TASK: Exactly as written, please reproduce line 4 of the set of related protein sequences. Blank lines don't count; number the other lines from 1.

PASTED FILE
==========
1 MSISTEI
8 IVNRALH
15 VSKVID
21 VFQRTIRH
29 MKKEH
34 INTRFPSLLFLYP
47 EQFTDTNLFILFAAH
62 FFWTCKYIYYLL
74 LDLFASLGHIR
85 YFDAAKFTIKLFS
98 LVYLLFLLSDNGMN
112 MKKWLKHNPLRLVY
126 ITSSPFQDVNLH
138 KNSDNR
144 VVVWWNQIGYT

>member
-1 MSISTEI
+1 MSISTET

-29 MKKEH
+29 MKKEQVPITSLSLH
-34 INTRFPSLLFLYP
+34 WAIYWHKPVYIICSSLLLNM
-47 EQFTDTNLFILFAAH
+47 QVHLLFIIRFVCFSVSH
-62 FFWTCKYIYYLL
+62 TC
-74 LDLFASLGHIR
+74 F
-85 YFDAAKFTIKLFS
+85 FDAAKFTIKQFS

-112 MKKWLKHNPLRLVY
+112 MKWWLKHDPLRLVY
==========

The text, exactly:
21 VFQRTIRH